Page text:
Ford is trying 3D printing for car parts

Aaron Smith for CNN:  Ford (F) figures they will be lighter than their metal counterparts, and therefore more fuel efficient. The company will start with spoilers, those streamlined decorations fastened to car exteriors to make them look faster. For now, the company is testing parts for its Ford Performance race car division, but 3D-printed parts could be used for mass-market cars and trucks in the future. Ford released photos of 3D-printed parts, like the plastic molding for car interiors. The company hinted that it might one day be able to 3D-print more complicated parts, like intake manifolds. Cont'd...

Japan worker shortage has only one winner so far: robots

Leo Lewis for Financial Times:  Earlier this week, Japanese TV audiences glimpsed a potentially revolutionary contraption from the Matsue College of Technology that rapidly separates closed shijimi clamshells into those with a live mollusc inside and those without. Cut to footage of a human sorter, expertly performing the same function at a rate of just 90 kgs of shijimi per day and whose job this machine seems destined to replace. In other parts of the world, the juxtaposition could seem cruel or politically charged; in Japan, it is almost celebratory.  The great conundrum for investors — and increasing preoccupation of sellside analysts attempting to talk clients out of underweight Japan positions — is whether the equity market provides a neat play on Japan’s deepening worker shortage and the promised surge in wages that has to date been all gong and no dinner.   Cont'd...

A 10K tiny house 3D-printed in 24 hours

Lacy Cooke for Inhabitat:  Building a house typically takes months, exacerbating the housing crisis so many people face worldwide. Apis Cor, a San Francisco-based company that specializes in 3D-printing, decided to tackle that crisis with a groundbreaking mobile 3D-printer that can print an entire 400-square-foot tiny home in just 24 hours. What’s more, doing so costs just over $10,000 – a steal compared to most modern homes. On their website, Apis Cor says the construction industry may be sluggish now, but they will persevere in disrupting that industry “until everyone is able to afford a place to live.” Their revolutionary mobile 3D-printer is small enough to be transported, so assembly and transportation costs can be slashed. Although their mobile printer only needs a day to print a home from a concrete mixture, the company says their buildings will last up to 175 years. Not only is their process speedy, but environmentally friendly and affordable too.   Cont'd...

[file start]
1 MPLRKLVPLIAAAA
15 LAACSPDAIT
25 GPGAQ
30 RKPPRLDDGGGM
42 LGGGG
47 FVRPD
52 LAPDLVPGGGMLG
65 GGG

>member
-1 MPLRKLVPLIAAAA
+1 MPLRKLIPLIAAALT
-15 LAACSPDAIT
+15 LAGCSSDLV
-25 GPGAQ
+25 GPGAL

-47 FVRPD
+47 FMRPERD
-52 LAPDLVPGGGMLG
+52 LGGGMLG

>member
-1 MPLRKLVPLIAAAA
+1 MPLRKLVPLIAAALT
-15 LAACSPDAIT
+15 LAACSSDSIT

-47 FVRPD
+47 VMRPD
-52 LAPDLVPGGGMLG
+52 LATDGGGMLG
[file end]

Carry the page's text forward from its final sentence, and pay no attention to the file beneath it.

Achieve Overall Equipment Effectiveness (OEE) Using Hygienic Conveyors

So how do you measure the productivity of your manufacturing equipment? How do you gain insight to improve your processes? The answer is Overall Equipment Effectiveness, or OEE.

BeeHex Raises $1 Million For Fresh Food Robots

BeeHex, Inc., the 3D food printing company that "promises to change the way food is made", completed its $1,000,000 seed round led by Grote Company founder, Jim Grote.  BeeHex, with its flagship product Chef 3D, builds 3D food printing systems that assemble and deliver fresh foods. Best known for printing pizza, in 2016 BeeHex teamed up with Michelin bib gourmand-rated Italian chef Pasquale Cozzolino to create gluten-free and savory pizza crust options using an 80-year-old mother yeast. BeeHex's Chef 3D systems began 2016 with a "print time" of six minutes to create a 12" pizza and exited 2016 with a print time at around the one-minute mark. BeeHex systems will allow for personalized food orders from an app and also with the push of a button, fit for commercial kitchen use.   Full Press Release: